25 Physical Examination Skin Flushed and diaphoretic No rashes or bruises
Neck/Lymph Nodes Neck supple Trachea mid-line No palpable nodes or JVD distention Thyroid without masses, diffuse enlargement, or tenderness HEENT EOMI, PERRLA Fundi benign, no hemorrhages, or exudates Conjunctiva erythematous and watery Nasal cavity erythematous and edematous with clear, yellow nasal discharge Hearing intact bilaterally TMs visualized without bulging or perforations Auditory canals without inflammation or obstruction Pharynx red with post-nasal drainage Uvula mid-line Good dentition Gingiva appear healthy

26 Physical Examination Chest/Lungs Chest expansion somewhat limited
Accessory muscle use prominent Diffuse wheezes bilaterally on expiration and, occasionally, on inspiration Bilaterally decreased breath sounds with tight air movement

27 Physical Examination Heart Tachycardia with regular rhythm
No murmurs, rubs, or gallops S1 and S2 WNL Abdomen Soft, NT/ND No bruits or masses Bowel sounds present and WNL Genitalia/Rectum: Deferred Musculoskeletal/ Extremities ROM intact in all extremities Muscles strength 5/5 throughout with no atrophy Pulses 2+ bilaterally in all extremities Extremities clammy but good capillary refill at 2 seconds with no CCE or lesions

28 Physical Examination Neurological A&Ox3
Thought content & process: appropriate Memory and fund of knowledge: good Calculation: good Abstraction: intact Speech: appropriate in both volume and rate CNs II-XII: intact Fine touch: intact Temperature ,vibratory, and pain sensation: intact Reflexes 2+ in biceps, Achilles, quadriceps, and triceps bilaterally No focal defects observed

29 Peak Flow: 175 L/min Arterial Blood Gases: pH 7.55 PaCO2 = 30 mm Hg PaO2 = 65 mm Hg Chest X-Ray Hyperinflated lungs with no infiltrates that suggest inflammation/pneumonia

30 Patient Case Questions
Do the patient’s arterial blood gas determinations indicate that the asthmatic attack is mild, moderate, or bordering on respiratory failure? PaCO2 = 30 mm Hg PaO2 = 65 mm Hg Classified as a Moderate Asthmatic Attack

31 Patient Case Questions
Identify the metabolic state reflected by the patient’s arterial blood pH. pH= 7.55 (high pH) Patient is “alkalemic” What is the cause of this metabolic state? Hyperventilation, which results in a loss of CO2 Respiratory rate increases to compensate for hypoxemia, causing arterial PaC02 to decrease and plasma pH to increase  Respiratory alkalosis

32 Clinical Course Patient treatment of oxygen, inhaled bronchodilators, and oral prednisone (60 mg/day initially, followed by a slow taper to discontinuation over 10 days). Patient becomes dyspneic and more agitated despite treatment. HR increases to 125 bpm Pulsus paradoxus increases to 30 mm Hg RR increase to 35/min and breathing becomes more labored.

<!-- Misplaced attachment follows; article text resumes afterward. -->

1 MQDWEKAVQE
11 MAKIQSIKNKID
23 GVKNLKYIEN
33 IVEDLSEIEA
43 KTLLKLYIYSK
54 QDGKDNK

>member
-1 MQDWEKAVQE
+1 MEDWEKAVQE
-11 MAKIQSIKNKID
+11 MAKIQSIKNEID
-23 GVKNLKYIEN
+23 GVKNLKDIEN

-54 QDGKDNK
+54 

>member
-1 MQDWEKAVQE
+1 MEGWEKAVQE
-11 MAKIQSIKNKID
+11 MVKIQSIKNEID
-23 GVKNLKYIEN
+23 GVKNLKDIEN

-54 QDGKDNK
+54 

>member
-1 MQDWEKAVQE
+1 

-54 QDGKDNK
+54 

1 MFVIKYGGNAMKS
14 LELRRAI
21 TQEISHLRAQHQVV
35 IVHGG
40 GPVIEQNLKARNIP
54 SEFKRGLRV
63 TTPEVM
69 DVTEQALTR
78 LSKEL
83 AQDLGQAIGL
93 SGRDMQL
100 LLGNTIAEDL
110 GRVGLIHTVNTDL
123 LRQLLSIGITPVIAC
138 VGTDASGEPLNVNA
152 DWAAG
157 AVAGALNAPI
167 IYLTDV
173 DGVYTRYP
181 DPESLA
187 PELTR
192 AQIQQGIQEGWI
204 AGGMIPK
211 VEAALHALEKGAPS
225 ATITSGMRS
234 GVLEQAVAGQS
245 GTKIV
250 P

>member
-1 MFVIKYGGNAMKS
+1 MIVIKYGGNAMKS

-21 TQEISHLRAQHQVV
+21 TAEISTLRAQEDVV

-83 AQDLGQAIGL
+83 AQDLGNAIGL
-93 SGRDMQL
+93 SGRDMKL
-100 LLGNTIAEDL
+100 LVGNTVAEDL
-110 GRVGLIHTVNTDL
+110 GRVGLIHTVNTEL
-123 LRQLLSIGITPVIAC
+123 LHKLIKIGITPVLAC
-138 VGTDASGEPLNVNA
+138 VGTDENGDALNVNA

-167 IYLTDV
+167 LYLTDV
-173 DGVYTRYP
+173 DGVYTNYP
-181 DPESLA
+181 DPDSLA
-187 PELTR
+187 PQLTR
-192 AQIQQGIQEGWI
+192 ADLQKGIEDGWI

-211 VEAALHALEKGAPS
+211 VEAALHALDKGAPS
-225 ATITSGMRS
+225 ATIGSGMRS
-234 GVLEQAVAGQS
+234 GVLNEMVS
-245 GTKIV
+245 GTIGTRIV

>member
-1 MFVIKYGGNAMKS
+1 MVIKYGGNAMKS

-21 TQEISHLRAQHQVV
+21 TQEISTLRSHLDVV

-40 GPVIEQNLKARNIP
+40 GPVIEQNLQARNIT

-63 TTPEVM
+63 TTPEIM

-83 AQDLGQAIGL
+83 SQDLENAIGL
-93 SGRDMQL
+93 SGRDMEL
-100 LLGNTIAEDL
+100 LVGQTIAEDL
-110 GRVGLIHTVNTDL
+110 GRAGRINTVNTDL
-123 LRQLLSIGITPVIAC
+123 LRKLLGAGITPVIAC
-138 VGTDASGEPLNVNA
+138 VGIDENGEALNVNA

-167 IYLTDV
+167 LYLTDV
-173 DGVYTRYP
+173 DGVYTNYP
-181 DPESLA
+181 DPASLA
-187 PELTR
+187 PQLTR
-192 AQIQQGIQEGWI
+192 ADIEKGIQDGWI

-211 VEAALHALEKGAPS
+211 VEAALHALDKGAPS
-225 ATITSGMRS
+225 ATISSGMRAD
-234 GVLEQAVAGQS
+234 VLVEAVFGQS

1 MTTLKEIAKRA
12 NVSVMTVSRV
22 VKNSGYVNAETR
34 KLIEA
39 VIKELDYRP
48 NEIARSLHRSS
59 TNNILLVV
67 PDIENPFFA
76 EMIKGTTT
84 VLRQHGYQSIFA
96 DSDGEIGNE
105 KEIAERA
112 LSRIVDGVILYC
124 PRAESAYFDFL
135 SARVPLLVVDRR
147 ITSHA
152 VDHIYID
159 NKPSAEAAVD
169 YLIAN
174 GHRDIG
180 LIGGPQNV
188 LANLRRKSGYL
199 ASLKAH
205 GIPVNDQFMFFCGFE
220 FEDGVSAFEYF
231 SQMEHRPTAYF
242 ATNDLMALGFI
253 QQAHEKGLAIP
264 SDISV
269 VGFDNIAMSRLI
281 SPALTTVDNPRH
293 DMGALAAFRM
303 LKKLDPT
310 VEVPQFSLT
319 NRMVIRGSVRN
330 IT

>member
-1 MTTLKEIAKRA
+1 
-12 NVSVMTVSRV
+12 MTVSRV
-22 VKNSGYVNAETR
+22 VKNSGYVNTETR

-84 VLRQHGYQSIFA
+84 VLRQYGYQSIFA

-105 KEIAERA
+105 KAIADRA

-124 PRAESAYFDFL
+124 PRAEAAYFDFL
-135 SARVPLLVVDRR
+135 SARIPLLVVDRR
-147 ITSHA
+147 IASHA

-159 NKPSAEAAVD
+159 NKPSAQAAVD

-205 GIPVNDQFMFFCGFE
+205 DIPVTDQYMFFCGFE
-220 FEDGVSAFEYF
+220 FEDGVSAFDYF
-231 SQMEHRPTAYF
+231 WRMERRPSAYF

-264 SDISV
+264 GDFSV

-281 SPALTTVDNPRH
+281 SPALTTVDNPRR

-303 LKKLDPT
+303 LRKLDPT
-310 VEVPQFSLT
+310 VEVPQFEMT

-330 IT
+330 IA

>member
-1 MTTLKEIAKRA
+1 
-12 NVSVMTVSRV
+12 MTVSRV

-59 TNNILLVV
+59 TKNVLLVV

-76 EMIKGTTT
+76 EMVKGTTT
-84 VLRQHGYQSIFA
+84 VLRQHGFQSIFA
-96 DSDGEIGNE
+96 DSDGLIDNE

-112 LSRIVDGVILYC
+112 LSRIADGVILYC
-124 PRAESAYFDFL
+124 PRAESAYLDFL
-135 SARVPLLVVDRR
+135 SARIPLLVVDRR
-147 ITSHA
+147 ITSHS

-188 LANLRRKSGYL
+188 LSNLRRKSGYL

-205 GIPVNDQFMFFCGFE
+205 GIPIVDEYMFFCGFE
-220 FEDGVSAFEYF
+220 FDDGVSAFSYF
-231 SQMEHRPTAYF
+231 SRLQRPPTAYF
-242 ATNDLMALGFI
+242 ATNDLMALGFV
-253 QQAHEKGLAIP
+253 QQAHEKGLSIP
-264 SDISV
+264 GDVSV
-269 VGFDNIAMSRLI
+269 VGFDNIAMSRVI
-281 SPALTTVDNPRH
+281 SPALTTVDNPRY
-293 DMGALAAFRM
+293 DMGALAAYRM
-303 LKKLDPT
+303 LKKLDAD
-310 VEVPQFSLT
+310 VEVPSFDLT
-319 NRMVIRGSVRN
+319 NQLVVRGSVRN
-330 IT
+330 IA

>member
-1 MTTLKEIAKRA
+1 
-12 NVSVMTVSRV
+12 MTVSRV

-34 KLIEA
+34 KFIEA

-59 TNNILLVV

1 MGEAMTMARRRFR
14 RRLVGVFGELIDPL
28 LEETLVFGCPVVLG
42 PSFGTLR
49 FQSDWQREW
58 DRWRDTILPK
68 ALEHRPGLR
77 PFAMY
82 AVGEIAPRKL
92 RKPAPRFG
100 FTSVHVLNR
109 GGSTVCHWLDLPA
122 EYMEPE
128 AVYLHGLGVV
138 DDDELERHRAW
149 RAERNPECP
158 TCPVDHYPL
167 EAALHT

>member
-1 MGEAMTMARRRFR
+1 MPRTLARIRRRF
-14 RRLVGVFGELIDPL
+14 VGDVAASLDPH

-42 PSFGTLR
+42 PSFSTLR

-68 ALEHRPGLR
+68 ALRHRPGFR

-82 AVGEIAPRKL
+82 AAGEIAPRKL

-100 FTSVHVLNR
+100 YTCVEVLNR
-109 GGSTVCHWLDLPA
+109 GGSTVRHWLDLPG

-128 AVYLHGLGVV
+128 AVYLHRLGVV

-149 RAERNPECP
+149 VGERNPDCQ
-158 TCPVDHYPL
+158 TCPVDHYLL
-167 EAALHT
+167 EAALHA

33 Clinical Course Wheezing becomes loud throughout both inspiratory and expiratory phases of the respiratory cycle. Signs of early cyanosis become evident: Extremities become cold and clammy Patient no longer A & O. Repeated ABG (on 40% oxygen by mask) pH 7.35 PaO2 = 45 mm Hg PaCO2 = 42 mm Hg

34 Patient Case Questions
What do the patient’s mental state, heart rate, pulsus paradoxus, respiratory rate, and wheezing suggest? Mental status changes suggest severe hypoxemia Increased HR, increased pulsus paradoxus, and increased RR, and loud wheezing during both inspiratory and expiratory phases suggest severe asthmatic attack. Why are the patient’s extremities cold? Poor circulation to extremities due to hypoxemia Preventative measure of keeping oxygen at the core of the body

35 Patient Case Questions
Why is the patient no longer alert and oriented? Severe hypoxemia Poor oxygen delivery to the brain Leads to agitation, restlessness, and confusion Why is the patient becoming cyanotic? Deoxygenated hemoglobin concentration leading to severe hypoxemia Patient is not getting enough air, so oxygenated blood is not being shunted to the skin Why has the skin become clammy? Sweating is body’s normal response to overheating Body is working harder to breathe

36 Patient Case Questions
What do the patient’s arterial blood gases indicate now? Repeated ABG (on 40% oxygen by mask) pH 7.35 PaO2 = 45 mm Hg PaCO2 = 42 mm Hg Severe asthma attack is occurring Low PaCO2 and high pH from previous lab results go back toward normal values PaO2 continues to fall suggesting hypoxia

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38 Sources “Blood Gases: The Test”. Lab Tests Online. Brandis, Kerry. “Respiratory Acidosis” Bruyere, Harold J., Jr. "Case Study 77: Gout." 100 Case Studies in Pathophysiology. Philadelphia: Lippincott Williams & Wilkins, Print. “Interpretation of Arterial Blood Gases in Asthma” Medical Exam Essentials. gases.html Luks M.D, Dr. Andrew “A Primer on Arterial Blood Gas Analysis”